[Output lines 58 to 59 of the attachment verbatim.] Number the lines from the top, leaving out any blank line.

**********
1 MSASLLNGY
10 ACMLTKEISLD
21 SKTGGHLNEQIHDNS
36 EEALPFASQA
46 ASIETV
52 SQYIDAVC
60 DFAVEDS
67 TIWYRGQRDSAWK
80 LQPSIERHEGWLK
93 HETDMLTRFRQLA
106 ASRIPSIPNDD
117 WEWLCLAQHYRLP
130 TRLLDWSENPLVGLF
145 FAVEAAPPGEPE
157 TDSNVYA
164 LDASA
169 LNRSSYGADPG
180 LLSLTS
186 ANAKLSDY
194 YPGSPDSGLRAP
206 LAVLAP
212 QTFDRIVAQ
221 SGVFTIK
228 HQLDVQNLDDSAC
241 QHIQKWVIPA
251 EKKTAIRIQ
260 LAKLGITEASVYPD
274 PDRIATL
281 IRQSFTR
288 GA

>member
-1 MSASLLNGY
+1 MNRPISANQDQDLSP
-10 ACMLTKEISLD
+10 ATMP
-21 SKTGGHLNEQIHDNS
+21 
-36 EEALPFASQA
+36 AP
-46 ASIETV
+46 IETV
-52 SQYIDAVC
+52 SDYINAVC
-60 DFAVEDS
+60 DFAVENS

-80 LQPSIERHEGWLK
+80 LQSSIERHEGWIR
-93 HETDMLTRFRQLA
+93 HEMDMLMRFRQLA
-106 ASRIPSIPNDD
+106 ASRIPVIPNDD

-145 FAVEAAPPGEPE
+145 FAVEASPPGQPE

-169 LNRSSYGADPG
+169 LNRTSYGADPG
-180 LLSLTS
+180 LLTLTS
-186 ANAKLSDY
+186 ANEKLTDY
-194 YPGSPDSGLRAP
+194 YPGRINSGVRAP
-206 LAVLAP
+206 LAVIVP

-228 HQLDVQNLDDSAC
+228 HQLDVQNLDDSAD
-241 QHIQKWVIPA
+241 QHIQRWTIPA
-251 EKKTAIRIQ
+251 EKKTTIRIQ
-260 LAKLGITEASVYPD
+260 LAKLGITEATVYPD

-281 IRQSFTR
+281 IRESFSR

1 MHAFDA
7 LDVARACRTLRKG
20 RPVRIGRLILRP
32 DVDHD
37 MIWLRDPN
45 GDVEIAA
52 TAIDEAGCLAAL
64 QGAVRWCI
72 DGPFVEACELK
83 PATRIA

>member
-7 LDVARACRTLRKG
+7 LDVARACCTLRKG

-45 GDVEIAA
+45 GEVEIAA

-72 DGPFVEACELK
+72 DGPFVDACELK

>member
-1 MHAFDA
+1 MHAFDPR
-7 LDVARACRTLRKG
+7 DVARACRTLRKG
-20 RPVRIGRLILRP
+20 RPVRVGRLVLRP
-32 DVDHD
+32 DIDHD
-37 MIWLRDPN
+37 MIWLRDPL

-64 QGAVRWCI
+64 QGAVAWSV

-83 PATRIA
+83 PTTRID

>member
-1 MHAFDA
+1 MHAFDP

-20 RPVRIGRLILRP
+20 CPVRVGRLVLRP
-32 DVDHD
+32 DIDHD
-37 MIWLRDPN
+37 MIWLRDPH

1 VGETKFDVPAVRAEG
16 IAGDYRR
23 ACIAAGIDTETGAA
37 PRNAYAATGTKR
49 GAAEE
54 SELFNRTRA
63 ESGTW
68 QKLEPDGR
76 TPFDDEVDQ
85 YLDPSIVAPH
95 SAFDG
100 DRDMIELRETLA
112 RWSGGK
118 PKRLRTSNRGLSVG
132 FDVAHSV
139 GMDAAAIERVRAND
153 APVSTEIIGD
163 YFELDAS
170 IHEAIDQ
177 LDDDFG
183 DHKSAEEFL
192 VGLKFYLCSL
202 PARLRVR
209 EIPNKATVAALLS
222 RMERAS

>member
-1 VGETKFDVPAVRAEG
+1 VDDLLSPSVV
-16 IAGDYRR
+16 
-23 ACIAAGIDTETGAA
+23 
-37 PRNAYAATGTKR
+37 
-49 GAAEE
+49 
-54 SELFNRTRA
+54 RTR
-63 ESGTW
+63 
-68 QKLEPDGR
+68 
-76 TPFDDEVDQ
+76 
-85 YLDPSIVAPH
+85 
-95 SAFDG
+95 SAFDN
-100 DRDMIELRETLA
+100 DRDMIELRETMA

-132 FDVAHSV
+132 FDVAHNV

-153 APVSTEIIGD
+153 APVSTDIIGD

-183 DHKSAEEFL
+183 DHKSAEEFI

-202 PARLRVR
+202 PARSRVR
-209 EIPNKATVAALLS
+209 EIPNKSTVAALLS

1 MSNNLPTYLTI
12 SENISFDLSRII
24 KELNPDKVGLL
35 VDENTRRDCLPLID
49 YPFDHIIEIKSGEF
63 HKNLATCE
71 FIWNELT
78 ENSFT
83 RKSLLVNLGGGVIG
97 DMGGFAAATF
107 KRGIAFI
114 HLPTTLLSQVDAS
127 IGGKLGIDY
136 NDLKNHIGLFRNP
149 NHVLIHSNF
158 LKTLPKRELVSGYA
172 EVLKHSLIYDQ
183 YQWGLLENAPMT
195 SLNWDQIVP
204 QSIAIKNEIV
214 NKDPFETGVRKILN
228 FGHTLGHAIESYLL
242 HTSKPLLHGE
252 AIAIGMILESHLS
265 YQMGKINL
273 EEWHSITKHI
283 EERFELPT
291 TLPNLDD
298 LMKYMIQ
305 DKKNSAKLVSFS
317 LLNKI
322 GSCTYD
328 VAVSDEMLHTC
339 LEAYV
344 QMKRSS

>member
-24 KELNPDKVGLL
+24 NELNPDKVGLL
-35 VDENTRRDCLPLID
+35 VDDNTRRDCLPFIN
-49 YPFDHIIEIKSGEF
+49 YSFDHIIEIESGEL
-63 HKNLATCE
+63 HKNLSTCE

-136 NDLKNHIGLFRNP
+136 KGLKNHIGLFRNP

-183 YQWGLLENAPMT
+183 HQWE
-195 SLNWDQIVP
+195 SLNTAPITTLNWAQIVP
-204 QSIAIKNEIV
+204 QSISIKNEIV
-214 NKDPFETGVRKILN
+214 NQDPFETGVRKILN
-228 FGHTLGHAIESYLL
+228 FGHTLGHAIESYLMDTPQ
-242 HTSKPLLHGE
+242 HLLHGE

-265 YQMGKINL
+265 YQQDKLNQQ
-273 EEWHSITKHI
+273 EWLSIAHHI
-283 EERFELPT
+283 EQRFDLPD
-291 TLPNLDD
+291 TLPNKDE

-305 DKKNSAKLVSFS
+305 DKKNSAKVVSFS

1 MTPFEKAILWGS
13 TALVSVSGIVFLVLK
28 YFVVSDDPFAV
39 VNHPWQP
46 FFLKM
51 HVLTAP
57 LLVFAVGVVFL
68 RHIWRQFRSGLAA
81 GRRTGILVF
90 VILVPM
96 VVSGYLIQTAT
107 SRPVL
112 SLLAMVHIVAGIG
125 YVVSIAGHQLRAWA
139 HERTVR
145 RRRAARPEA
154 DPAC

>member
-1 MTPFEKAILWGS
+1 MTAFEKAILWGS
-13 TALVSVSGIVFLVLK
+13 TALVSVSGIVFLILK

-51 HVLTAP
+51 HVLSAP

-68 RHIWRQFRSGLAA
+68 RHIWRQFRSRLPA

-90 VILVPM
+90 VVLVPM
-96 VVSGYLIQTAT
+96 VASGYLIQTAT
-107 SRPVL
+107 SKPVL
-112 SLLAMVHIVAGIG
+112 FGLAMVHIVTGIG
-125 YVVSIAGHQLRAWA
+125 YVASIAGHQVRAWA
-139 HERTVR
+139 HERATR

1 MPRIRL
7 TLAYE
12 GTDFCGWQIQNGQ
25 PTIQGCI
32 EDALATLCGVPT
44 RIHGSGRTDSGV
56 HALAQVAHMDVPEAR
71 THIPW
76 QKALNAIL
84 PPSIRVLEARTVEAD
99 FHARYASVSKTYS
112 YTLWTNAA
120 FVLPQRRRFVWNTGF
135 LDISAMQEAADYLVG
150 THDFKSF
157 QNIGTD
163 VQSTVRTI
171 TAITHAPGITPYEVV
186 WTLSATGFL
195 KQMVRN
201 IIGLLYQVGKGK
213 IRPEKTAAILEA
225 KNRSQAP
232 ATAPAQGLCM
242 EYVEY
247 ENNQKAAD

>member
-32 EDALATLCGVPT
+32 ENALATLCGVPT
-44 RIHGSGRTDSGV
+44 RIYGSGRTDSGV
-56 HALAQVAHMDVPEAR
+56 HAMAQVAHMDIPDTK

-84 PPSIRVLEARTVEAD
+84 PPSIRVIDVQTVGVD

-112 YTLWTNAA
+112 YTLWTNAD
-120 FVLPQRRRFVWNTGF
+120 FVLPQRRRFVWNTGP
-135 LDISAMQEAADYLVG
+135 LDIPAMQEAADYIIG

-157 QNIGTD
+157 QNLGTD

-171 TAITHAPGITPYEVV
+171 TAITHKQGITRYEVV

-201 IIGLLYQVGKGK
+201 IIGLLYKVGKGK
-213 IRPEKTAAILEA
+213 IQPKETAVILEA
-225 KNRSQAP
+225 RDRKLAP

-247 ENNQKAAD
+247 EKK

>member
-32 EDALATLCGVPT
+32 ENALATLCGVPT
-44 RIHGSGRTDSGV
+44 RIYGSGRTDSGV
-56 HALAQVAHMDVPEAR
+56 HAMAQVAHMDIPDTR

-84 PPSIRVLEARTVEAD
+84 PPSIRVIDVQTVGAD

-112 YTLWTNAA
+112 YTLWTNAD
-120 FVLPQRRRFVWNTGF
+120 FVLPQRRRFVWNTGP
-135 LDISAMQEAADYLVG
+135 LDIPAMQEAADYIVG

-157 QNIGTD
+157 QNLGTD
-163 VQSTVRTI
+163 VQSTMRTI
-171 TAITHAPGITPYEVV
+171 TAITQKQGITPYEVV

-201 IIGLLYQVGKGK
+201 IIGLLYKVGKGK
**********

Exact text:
-186 ANAKLSDY
+186 ANEKLTDY